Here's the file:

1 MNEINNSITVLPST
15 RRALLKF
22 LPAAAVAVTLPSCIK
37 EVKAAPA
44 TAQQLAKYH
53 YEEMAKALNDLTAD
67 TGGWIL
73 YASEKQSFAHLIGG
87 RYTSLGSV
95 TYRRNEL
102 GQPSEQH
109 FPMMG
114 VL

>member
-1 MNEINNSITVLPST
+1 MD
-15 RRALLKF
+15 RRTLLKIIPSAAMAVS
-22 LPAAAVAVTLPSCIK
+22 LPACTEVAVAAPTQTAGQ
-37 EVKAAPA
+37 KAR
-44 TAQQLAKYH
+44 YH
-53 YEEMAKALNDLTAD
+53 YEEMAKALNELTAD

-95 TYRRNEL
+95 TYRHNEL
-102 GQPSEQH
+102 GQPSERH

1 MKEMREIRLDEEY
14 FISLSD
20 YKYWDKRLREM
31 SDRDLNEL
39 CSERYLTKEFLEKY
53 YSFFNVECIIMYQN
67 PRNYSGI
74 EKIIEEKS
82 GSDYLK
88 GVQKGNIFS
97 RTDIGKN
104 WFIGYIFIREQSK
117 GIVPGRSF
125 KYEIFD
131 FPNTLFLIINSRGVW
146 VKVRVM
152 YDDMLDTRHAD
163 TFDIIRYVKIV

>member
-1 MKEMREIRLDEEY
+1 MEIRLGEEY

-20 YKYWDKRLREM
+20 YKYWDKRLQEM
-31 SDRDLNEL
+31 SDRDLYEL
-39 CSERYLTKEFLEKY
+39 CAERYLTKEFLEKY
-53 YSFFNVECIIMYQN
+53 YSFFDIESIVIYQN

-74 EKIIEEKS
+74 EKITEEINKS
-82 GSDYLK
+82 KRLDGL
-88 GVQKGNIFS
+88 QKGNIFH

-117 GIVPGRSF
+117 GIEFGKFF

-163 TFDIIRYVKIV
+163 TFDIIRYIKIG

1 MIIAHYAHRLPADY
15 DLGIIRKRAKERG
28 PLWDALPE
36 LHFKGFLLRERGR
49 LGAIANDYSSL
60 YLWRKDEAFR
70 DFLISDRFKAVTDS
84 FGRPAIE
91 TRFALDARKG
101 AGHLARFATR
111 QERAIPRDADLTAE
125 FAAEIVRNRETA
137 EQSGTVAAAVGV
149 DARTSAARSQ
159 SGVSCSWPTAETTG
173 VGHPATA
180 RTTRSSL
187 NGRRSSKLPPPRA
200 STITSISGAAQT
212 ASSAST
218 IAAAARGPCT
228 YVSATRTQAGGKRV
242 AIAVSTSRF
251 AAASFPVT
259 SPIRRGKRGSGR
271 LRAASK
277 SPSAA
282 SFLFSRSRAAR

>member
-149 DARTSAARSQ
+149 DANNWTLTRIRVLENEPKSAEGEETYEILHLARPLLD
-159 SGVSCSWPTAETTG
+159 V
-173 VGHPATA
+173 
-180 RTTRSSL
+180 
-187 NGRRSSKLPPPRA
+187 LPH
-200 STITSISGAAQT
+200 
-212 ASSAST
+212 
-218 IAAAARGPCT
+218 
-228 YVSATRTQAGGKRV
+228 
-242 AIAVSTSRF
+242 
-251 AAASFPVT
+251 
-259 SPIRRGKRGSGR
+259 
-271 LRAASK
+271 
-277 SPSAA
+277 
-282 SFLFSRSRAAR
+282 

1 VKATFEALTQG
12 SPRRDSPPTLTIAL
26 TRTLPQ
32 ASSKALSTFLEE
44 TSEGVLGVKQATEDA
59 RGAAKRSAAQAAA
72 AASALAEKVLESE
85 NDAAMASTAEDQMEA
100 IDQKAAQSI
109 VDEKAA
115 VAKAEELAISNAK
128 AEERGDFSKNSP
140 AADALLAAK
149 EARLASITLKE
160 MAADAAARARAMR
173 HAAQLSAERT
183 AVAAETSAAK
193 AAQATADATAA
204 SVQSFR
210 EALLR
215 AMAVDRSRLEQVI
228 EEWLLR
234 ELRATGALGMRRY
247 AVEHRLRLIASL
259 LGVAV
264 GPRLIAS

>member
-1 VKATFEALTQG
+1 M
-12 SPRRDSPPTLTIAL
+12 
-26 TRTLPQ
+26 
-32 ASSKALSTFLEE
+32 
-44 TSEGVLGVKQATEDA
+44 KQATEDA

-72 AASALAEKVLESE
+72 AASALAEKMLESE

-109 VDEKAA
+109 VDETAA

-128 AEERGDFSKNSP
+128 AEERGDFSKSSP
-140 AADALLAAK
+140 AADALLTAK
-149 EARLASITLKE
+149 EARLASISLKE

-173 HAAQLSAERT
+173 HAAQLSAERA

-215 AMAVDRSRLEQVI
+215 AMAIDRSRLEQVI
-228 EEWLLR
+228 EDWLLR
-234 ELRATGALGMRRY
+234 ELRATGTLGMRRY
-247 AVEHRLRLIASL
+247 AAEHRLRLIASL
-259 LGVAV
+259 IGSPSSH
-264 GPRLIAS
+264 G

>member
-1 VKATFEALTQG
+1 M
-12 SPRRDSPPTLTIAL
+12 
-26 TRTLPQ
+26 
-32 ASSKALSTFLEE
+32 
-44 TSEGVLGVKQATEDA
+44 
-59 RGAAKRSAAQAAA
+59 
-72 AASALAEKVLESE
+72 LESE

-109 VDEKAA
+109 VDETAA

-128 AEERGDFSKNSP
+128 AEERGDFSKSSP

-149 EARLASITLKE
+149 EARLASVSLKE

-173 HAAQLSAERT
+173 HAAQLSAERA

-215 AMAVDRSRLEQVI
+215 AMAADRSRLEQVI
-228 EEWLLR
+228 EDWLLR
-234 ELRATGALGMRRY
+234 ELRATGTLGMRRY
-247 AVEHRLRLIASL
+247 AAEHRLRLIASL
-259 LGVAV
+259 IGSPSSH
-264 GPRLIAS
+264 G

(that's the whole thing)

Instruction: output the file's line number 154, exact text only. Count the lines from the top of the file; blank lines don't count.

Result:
264 GPRLIAS